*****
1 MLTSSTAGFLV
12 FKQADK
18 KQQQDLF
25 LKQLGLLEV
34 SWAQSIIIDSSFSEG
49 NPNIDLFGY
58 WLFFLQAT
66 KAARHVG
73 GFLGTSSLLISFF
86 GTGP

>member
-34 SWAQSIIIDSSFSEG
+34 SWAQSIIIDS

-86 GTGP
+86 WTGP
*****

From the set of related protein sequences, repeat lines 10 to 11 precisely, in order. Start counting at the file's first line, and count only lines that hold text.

86 GTGP

>member